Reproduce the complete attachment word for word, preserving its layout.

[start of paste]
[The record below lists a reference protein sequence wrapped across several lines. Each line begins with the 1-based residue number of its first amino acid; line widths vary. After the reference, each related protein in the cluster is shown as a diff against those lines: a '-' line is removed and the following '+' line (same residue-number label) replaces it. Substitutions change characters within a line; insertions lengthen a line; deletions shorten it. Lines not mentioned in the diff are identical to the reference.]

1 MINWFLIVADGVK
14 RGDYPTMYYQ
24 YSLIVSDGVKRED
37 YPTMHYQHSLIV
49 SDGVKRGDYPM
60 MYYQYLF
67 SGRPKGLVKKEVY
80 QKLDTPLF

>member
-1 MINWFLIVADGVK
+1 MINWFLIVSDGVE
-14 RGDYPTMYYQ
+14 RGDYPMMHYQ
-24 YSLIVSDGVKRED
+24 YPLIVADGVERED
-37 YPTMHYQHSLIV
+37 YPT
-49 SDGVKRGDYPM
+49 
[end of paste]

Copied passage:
[The record below lists a reference protein sequence wrapped across several lines. Each line begins with the 1-based residue number of its first amino acid; line widths vary. After the reference, each related protein in the cluster is shown as a diff against those lines: a '-' line is removed and the following '+' line (same residue-number label) replaces it. Substitutions change characters within a line; insertions lengthen a line; deletions shorten it. Lines not mentioned in the diff are identical to the reference.]

1 MINWFLIVADGVK
14 RGDYPTMYYQ
24 YSLIVSDGVKRED
37 YPTMHYQHSLIV
49 SDGVKRGDYPM
60 MYYQYLF
67 SGRPKGLVKKEVY
80 QKLDTPLF

>member
-1 MINWFLIVADGVK
+1 MINWFLIVSDGVE
-14 RGDYPTMYYQ
+14 RGDYPMMHYQ
-24 YSLIVSDGVKRED
+24 YPLIVADGVERED
-37 YPTMHYQHSLIV
+37 YPT
-49 SDGVKRGDYPM
+49 